Despite its geometric issues the Enterprise ‘engine on a stick’ approach was an influence on other TV sci-fi shows such as Blake’s 7 and (later) Firefly.
The classic saucer wasn’t dead though. The Millennium Falcon from epochal sci fi game-changer Star Wars is probably the single most beloved spacecraft in fiction, and it’s at its heart a pimped-out saucer.
Probably the most interesting bit of spacecraft deign to come out of Star Wars was the Slave 1, personal runabout of bounty hunter Boba Fett. It’s like nothing else in science fiction, with no clear ‘up’ or ‘down’ orientation and a shape that can only be described as an art deco doorhandle.
Even that was suspiciously smooth though: for mad, exuberant lack of streamlining the doomed Nostromo, from Ridley Scott’s Alien was a solitary example of Lawrence Krauss’s maxim. It was a spacecraft that didn’t look anything like a saucer, or a needle, or an aeroplane. When connected to its payload it just looked like a run-down oil refinery that happened to be travelling at around the speed of light.
The Nostromo, from Alien
From solid discs to moving panels and flaps
Adding spoilers and fairly lights to the featureless flying discs of the first big screen saucer boom was still very much the order of the day though. The featureless flying saucer that brought Klaatu to Earth in The Day The Earth Stood Still had evolved by the release of Close Encounters Of The Third Kind (1977) into a vast, light-bedecked mothership.
The same notion informed 1985’s Cocoon and to a certain extent the illuminated ballcock that finally takes ET home. Even Neil Blomkamp’s District 9, from 2009, featured a spavined half-wrecked cousin of Spielberg’s flying city of lights.
The curious evolutionary process that took us from smooth featureless flying discs to the rusted, weatherbeaten saucer hovering above District 9 isn’t about to stop though. The current hot trend is for moving panels and flaps.
Even though no modern film maker has thought it wise to give alien invaders a ship with actual wings, the superfluous trim tab is abundantly in evidence in recent sci-fi actioners such as Skyline, Battle: Los Angeles and Cowboys & Aliens.
Cowboys and Aliens
The lumpy, bumpy, rocket-bedecked alien fighter craft in Battle: Los Angeles are a fine example of an effect that was simply not possible with computer animation even a few years ago.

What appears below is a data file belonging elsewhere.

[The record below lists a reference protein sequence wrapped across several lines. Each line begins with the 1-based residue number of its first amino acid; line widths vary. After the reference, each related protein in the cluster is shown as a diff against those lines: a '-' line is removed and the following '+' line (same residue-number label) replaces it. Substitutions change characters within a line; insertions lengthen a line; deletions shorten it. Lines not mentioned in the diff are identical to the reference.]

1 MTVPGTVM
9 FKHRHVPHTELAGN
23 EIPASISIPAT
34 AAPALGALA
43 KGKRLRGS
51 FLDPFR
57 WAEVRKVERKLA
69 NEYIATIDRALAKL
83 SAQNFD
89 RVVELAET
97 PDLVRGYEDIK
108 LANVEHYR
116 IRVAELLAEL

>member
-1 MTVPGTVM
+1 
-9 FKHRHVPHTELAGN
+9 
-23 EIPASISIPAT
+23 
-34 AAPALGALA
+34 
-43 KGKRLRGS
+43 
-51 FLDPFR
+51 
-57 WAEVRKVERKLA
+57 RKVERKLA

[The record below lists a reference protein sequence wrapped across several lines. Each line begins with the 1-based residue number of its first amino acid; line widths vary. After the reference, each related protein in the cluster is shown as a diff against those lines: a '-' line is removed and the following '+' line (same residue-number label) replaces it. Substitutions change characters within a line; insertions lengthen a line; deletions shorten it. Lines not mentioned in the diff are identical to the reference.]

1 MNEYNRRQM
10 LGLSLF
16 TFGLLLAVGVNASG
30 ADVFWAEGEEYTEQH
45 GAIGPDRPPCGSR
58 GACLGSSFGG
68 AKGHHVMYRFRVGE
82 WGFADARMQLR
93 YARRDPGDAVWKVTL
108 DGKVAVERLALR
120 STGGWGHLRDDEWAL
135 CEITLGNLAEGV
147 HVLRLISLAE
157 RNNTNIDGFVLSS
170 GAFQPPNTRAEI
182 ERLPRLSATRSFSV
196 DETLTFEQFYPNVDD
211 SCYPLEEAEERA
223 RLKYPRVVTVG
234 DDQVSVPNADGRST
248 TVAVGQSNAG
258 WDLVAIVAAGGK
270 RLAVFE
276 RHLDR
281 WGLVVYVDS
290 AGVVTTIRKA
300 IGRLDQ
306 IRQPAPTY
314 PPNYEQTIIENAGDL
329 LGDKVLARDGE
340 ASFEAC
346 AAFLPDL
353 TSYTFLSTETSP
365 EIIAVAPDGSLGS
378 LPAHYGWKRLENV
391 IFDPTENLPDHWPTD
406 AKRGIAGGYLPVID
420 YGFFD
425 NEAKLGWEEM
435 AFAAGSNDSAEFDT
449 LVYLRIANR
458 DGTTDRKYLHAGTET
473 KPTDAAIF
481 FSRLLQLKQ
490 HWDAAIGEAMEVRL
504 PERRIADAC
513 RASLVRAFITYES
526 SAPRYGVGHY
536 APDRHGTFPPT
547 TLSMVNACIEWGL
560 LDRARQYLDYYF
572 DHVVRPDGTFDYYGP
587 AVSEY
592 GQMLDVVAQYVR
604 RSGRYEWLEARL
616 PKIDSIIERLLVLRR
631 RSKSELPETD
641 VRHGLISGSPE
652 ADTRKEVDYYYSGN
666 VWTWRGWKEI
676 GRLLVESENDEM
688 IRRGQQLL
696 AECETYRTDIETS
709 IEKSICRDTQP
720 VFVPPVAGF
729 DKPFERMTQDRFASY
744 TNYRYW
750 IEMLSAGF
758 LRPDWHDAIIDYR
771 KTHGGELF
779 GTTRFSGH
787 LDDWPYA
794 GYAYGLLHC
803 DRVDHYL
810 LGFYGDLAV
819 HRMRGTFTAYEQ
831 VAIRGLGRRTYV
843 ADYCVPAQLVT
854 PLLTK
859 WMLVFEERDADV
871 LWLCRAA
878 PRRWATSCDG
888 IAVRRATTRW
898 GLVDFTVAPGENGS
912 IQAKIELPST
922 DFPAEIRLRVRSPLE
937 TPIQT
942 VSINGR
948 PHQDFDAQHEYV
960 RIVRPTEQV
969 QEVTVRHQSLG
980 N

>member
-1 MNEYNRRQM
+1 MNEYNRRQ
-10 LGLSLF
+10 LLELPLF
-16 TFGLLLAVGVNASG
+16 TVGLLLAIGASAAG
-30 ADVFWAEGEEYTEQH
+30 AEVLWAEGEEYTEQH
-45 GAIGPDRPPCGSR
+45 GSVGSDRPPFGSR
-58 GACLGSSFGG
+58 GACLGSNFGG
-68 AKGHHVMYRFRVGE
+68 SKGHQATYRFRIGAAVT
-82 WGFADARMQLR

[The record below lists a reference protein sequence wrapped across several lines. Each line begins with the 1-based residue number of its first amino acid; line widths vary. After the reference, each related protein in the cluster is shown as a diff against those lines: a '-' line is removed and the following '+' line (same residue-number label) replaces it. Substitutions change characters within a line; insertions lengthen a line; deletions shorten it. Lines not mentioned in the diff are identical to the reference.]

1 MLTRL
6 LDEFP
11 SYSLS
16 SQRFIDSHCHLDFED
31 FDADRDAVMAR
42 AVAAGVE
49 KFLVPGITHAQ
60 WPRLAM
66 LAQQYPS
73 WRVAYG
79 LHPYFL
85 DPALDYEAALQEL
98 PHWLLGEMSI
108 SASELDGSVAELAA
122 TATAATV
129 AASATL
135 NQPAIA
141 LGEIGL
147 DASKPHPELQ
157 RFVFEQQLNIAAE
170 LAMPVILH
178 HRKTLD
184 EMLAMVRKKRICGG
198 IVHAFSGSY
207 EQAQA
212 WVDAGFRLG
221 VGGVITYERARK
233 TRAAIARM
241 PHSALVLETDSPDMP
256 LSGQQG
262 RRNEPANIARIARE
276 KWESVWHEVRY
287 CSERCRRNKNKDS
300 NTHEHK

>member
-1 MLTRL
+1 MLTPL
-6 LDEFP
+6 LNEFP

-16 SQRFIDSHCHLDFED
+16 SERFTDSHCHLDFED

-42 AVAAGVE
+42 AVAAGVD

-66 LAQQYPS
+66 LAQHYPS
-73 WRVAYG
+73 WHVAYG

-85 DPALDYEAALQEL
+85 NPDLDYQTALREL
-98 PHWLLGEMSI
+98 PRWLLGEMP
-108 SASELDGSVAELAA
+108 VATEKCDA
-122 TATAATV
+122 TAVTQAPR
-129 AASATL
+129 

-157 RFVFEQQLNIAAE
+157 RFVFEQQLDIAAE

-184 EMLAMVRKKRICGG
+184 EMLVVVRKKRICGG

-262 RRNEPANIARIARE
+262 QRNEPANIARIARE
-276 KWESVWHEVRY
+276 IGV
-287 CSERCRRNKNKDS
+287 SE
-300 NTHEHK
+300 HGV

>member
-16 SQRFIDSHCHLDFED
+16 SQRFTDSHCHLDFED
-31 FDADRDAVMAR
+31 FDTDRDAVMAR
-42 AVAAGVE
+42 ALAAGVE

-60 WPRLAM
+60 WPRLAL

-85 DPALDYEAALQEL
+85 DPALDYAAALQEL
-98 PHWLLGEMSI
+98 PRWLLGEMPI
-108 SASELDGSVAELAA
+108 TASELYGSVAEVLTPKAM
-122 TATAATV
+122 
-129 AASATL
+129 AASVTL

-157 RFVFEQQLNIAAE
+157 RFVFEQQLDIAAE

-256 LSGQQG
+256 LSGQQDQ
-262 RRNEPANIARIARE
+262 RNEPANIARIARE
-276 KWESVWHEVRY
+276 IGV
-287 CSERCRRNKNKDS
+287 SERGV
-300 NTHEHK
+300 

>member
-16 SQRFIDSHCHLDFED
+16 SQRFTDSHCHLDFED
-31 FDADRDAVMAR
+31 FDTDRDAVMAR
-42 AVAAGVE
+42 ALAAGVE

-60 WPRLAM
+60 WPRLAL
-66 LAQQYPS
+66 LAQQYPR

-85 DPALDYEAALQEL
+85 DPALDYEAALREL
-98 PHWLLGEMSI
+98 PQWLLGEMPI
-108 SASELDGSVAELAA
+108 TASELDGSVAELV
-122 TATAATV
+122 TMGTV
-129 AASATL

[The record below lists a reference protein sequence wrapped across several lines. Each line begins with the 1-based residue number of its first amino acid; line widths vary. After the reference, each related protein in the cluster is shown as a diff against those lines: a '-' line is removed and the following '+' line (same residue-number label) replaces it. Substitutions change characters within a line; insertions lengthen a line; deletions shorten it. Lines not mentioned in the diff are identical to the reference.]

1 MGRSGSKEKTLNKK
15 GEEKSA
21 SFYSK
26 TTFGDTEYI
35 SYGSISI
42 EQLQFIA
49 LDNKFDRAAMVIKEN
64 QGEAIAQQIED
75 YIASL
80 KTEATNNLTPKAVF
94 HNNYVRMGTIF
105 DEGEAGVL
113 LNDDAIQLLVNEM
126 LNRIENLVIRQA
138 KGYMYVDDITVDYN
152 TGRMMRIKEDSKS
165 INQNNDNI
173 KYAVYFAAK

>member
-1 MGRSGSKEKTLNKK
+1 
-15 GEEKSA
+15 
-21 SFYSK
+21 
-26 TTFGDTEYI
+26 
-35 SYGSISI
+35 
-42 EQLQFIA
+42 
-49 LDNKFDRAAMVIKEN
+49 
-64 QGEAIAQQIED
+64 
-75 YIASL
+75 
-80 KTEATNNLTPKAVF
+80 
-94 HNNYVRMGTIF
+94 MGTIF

When George Lucas showed us his grubby, complex X-Wing fighters in Star Wars he did it with models and sometimes full-scale mockups. It’s an expensive and inflexible method, but in 1977 it was the only game in town.
By 2002, in the (almost) all-CGI Attack Of The Clones Lucas could show the villainous Count Dookoo making his escape in an interstellar clipper with a huge retractable sail that’s markedly similar to some of the real designs being put forward for the next generation of interplanetary explorers.
Those solar galleons are still no more than wishful thinking for now. If we allow that (in the absence of any first-hand evidence of alien spacecraft) the advances in our image of alien craft are driven less by scientific research and more by the evolution of special effects technology where do we go now?
What’s realistic in a world where even the ‘real’ spaceships are imaginary?
Geoffrey Landis again: “Of the ‘realistic’ ships designed by Hollywood, far and away the most realistic would be the ‘Discovery One’ from 2001: A Space Odyssey. The space colony from Babylon 5 would be another ship that looks like some engineering thought was given to its design, with spin-induced artificial gravity.”
The Discovery One from 2001: A Space Odyssey
It’s interesting that even in science fiction’s worlds of pure imagination the Earthmen’s ships are always that little more soberly-designed than those from other planets.
The funny thing is, it ought to be the other way around. The mile-wide steel pizzas of Independence Day look positively conservative compared to the laser-powered interstellar sailing ships of current scientific theory.
The future of sci-fi ships
The ISV Venture Star
The ISV Venture Star, from James Cameron’s sci fi epic Avatar, is probably the closest approximation of a realistic starship of the current cinema crop. Not least because it owes more than a little to the speculative but entirely serious Valkyrie antimatter-powered design dreamed up by Cameron’s fellow Titanic scholar Charles Pellegrino.
Limited by what audiences will accept on one side and the current rendering power of a Silicon Graphics workstation on the other there’s always bound to be a certain amount of repetition, even by the best filmmakers. There’s a rotating space station and a streamlined space shuttle in George Pal’s 1954 Conquest of Space that prefigured 2001 A Space Odyssey by some 15 years.
But, now that CGI technology can make more or less anything we can imagine, what will the imaginary spaceships of the far future look like in the near future? Prospective movie starship designers should take a note from Syd Mead:
“There is a sort of standardized geometry throughout the universe which conforms to chemical and molecular geometry. The six-sided hexa...configuration is a natural occurrence. A successful 'alien' spaceship would be geometrical with an organic envelope suggesting a shape-shifting morphology and a perfect linkage between the 'mechanical' and the 'organic.”
Of course for real surrealism, maybe it’s best not ask a designer: The 1980 Star Wars clone Battle Beyond The Stars dipped into a rich well of loopy imagination by running a competition for schoolchildren to send in their spacecraft designs, the maddest of which were mocked up and used as props in the film.
The result is some of the craziest interplanetary frog-ship and jellyfish raider architecture you might ever hope to see. Shame it’s not a better film, really.
When it comes to otherworldly engineering, surely the loopier we can be, the better. What I think our special effects people need to do is, forget the audience’s preconceptions, set aside the work of their predecessors, and do something truly daft. ®
* It still seems reasonable to the habitués of numerous right-wing messageboards who despair of our overcrowded prisons.